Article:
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FreeBSD Project Discloses Security Breach Via Stolen SSH Key 86

Posted by timothy
from the happy-transparency dept.
An anonymous reader writes "Following recent compromises of the Linux kernel.org and Sourceforge, the FreeBSD Project is now reporting that several machines have been broken into. After a brief outage, ftp.FreeBSD.org and other services appear to be back. The project announcement states that some deprecated services (e.g., cvsup) may be removed rather than restored. Users are advised to check for packages downloaded between certain dates and replace them, although not because known trojans have been found, but rather because the project has not yet been able to confirm that they could not exist. Apparently initial access was via a stolen SSH key, but fortunately the project's clusters were partitioned so that the effects were limited. The announcement contains more detailed information — and we are left wondering, would proprietary companies that get broken into so forthcoming? Should they be?"
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FreeBSD Project Discloses Security Breach Via Stolen SSH Key

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  • Forthcoming... (Score:5, Insightful)

    by QuietLagoon (813062) on Saturday November 17, 2012 @10:31AM (#42011789)

    and we are left wondering, would proprietary companies that get broken into so forthcoming?

    I suspect most would not be so forthcoming.

    Should they be?"

    Yes.

  • Short answer (Score:5, Insightful)

    by wbr1 (2538558) on Saturday November 17, 2012 @10:32AM (#42011797)
    "...and we are left wondering, would proprietary companies that get broken into so forthcoming? Should they be?"
    Short answer:
    No, they do not want to scare the stockholders.
    and... Yes, they should be because openness allows people to recover or protect themselves faster.
  • You don't seem to be aware that SSH keys are typically encrypted, and still require a password to unlock. Yes, some people foolishly enable passwordless use of SSH keys, but that does not reflect on the principle of SSH key login in general.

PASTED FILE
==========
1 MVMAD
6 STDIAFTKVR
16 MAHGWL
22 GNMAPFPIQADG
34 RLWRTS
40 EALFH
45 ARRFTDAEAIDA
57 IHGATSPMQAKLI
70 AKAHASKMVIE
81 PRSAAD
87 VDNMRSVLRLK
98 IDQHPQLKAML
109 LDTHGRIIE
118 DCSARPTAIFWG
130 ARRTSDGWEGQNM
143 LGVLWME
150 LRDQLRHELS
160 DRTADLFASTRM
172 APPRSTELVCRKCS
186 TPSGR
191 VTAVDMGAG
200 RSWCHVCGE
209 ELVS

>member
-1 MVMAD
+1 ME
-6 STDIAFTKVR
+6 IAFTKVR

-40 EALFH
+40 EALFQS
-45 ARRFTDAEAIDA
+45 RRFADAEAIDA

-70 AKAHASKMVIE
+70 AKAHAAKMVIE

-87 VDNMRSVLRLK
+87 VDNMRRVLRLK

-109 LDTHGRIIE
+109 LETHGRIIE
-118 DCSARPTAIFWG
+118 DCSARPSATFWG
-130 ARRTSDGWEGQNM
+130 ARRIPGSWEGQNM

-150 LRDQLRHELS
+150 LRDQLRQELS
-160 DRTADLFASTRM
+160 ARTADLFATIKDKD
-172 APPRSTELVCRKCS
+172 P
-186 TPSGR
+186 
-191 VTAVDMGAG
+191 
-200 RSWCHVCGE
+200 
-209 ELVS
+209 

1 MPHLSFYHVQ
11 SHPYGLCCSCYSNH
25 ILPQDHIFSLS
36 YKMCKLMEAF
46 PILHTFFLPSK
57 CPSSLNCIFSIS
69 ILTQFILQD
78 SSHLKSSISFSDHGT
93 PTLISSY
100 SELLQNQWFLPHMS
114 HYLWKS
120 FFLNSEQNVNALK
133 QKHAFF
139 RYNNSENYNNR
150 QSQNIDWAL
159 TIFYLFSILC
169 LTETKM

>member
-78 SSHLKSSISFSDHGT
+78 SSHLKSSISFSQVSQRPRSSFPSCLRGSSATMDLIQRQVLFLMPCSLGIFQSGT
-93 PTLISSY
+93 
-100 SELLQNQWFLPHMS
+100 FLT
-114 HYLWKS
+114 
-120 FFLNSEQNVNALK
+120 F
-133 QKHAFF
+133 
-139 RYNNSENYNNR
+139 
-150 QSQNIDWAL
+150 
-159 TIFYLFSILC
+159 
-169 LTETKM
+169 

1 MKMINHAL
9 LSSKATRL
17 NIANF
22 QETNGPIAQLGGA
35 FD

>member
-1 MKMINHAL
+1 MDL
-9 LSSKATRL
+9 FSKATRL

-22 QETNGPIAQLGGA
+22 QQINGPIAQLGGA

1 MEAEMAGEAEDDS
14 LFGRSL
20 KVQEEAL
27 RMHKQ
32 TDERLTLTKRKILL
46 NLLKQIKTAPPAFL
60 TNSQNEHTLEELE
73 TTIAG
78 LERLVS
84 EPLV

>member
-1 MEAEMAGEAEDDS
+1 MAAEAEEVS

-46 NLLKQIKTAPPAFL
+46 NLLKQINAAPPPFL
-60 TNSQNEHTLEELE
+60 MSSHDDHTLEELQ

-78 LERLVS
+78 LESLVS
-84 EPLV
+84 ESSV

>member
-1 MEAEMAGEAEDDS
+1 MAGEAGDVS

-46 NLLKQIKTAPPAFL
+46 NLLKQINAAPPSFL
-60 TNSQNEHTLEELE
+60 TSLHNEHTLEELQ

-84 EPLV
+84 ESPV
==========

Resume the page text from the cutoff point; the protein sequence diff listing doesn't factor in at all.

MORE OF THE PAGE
• by overmoderated (2703703) on Saturday November 17, 2012 @10:58AM (#42011939)
    No matter how secure your system is (and SSH is very secure), if the individual using it is careless, the system will end up getting compromized.
  • by icebike (68054) * on Saturday November 17, 2012 @05:37PM (#42014671)

    [t]here still is an unanswered question: how did the ssh key get stolen? While its nice to see that FreeBSD wasn't breached due to a vulnerability in *its* systems, someone obviously had a vulnerability in their system.

    The explanation is simple enough, and provided on the compromise notice:

    The compromise is believed to have occurred due to the leak of an SSH key from a developer who legitimately had access to the machines in question, and was not due to any vulnerability or code exploit within FreeBSD.

    It only takes one instance of walking away from your workstation leaving it running to have a co-worker slip into your chair and email your .ssh directory to some obscure off shore email address, then remove the outgoing email from the "sent" list. A stolen phone, a purloined laptop, the possibilities are endless, although in the latter two instances you would expect revocations to be issued (assuming you had a backup copy somewhere)..

    Once someone has your private key they ARE you, and it it was done without being immediately discovered, the key could linger in the wild for months or years.

[Crash programs] fail because they are based on the theory that, with nine women pregnant, you can get a baby a month. -- Wernher von Braun

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